Filmmakers called on comedian Tony Hale to provide the voice of Forky. Says Cooley, “When we thought up this character, Tony was the first actor that came to mind and I’m thrilled he accepted. Tony’s performance as Forky is a comedy salad of confidence, confusion and empathy… served by hilarious spork.”
FORKY IS THE FUTURE!
When Woody, Buzz, and the gang arrive back on the big screen in Toy Story 4, I personally believe that beyond the new Bo Peep (Standby for a future article from me on her return!), fans of the franchise will also be talking all about Forky! I foresee schools, art classes, churches… anyone and everyone making their own Forky and birthing a new creative DIY movement!
A distinct highlight among the panels of my Pixar trip was the DIY FORKY session with the animator who brought Forky to life, Claudio De Oliveira. Claudio has been with Pixar for six years and worked on films like Inside Out, Piper, Coco, and Incredibles 2.
Forky is a special character to Claudio and the Toy Story family.
“Forky felt different for me. He’s not a regular toy that I got to look at for references. He was a toy that I made, every little detail was mine. I feel like kids will also feel that personal relationship with him.”
Claudio showed us how to make our own Forky.
The experience, as the kids say these days… was LIT!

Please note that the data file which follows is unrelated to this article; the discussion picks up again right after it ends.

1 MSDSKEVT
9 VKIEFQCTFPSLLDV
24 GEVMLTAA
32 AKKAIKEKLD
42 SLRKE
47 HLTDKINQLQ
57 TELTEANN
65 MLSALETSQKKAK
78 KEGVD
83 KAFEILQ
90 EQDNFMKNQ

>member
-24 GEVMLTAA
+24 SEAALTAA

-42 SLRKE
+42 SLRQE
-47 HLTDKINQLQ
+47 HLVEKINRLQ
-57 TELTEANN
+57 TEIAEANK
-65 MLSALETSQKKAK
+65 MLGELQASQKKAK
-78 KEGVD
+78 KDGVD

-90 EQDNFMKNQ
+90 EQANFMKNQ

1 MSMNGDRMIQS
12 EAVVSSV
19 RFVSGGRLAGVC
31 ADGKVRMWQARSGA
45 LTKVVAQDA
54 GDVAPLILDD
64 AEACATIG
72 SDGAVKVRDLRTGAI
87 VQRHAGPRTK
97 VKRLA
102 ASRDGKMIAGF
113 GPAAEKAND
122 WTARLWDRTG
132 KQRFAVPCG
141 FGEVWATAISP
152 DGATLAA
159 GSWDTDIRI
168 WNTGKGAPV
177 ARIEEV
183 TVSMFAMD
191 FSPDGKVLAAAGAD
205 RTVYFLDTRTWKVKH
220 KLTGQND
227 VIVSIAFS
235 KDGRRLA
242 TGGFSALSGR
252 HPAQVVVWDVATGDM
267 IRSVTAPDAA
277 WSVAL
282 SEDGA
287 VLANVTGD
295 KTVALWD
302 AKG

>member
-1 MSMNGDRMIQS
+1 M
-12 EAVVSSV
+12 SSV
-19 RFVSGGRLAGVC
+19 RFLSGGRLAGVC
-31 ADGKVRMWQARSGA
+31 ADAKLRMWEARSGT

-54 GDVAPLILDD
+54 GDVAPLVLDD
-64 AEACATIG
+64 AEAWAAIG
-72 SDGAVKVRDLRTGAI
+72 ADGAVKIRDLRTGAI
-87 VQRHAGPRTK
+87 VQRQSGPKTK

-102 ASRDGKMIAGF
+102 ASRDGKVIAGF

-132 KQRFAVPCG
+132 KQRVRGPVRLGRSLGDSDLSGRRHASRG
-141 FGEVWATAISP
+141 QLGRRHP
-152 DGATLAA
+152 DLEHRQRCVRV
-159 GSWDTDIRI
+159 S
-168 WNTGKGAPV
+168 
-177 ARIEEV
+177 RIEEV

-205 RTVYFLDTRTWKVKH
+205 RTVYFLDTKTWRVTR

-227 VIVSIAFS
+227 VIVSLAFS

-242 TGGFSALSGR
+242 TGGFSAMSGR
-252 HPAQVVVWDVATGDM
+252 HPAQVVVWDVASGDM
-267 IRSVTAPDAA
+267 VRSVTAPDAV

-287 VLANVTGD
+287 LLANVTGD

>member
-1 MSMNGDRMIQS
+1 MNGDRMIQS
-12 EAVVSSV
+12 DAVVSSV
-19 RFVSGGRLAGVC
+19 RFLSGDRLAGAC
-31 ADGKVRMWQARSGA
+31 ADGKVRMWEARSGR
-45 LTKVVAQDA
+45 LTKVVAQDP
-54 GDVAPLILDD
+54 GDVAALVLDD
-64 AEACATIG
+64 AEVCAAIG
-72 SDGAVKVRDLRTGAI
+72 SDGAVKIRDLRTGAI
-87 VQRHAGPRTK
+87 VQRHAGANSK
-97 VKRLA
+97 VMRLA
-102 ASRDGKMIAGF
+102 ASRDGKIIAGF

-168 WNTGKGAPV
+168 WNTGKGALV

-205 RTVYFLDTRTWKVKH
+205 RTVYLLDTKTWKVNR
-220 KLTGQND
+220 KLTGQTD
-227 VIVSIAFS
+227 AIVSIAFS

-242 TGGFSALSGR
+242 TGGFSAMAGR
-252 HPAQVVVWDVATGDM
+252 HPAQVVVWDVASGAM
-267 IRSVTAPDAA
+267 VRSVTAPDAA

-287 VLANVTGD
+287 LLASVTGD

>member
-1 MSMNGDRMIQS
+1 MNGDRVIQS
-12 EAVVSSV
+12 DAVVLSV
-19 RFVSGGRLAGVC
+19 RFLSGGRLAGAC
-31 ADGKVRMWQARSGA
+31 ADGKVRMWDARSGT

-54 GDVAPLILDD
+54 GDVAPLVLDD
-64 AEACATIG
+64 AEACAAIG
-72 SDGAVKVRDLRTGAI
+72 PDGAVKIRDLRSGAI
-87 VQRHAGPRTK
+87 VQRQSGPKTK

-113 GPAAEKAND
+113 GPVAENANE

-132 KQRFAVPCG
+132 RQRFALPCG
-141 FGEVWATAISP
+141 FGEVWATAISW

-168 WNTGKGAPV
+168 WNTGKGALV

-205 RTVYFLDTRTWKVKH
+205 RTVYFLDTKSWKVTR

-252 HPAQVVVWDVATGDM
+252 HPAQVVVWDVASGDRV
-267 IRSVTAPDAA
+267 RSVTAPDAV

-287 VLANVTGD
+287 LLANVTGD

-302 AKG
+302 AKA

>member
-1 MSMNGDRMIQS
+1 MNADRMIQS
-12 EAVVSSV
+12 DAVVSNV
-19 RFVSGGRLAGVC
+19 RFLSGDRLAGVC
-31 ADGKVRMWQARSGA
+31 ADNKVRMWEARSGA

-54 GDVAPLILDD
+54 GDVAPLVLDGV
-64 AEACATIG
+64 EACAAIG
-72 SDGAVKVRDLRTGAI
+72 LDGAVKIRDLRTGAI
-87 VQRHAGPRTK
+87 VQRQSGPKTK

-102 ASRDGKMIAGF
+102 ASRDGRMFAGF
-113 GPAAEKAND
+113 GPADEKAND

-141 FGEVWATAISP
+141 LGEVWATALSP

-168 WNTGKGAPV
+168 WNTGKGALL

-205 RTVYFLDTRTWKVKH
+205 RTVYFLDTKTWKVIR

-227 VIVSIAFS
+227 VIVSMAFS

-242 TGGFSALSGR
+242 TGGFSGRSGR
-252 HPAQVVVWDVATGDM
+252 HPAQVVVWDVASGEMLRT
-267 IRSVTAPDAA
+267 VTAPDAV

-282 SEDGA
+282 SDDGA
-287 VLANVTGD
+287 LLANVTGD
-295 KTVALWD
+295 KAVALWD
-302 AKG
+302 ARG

I cannot believe I got to make something at Pixar. Like paper bag Bigfoot in my childhood home. Something of my own.
I made my own version of Forky.
In addition, I found time to make another version of Forky as well; one that I believe my daughter, Madison Taylor would have made… a “Stashy” version. (Stashy being the combination of stylish and classy; as coined by my lil’ one.)
The Forky panel was an amazing experience and listening to Claudio speak while helping us create our own version of his new “toy” will forever be fondly burned into my memory.
I ended up filming a bit of the fun and here’s a time lapsed version of my Forky construction (also joined by my pal, Jonita Davis of BlackGirlNerds!):
This may be the end of this article, but I don’t want the #FORKYLOVE to stop! Let me see your FORKY creations! Pull out your sporks, pipe cleaners, glue, etc. and make your own! Send me pics and/or post it with the hashtag #MakeYourOwnForky! and I’ll see if I can’t get my new found pals at Disney/Pixar to send over some swag to send your way as prizes!
JOIN FORKY, WOODY, BUZZ LIGHTYEAR, AND THE REST OF THE TOY STORY 4 CREW WHEN THEY COME TO THEATERS JUNE 21, 2019!